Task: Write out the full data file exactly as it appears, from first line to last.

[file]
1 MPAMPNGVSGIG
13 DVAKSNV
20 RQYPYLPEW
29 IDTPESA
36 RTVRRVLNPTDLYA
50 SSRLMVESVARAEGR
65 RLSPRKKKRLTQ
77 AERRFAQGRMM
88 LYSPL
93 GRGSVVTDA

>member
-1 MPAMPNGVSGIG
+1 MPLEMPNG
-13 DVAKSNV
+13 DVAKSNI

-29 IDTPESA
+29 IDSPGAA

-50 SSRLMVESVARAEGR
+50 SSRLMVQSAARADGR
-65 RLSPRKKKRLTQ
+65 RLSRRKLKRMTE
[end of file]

1 MPAMPNGVSGIG
13 DVAKSNV
20 RQYPYLPEW
29 IDTPESA
36 RTVRRVLNPTDLYA
50 SSRLMVESVARAEGR
65 RLSPRKKKRLTQ
77 AERRFAQGRMM
88 LYSPL
93 GRGSVVTDA

>member
-1 MPAMPNGVSGIG
+1 MPLEMPNG
-13 DVAKSNV
+13 DVAKSNI

-29 IDTPESA
+29 IDSPGAA

-50 SSRLMVESVARAEGR
+50 SSRLMVQSAARADGR
-65 RLSPRKKKRLTQ
+65 RLSRRKLKRMTE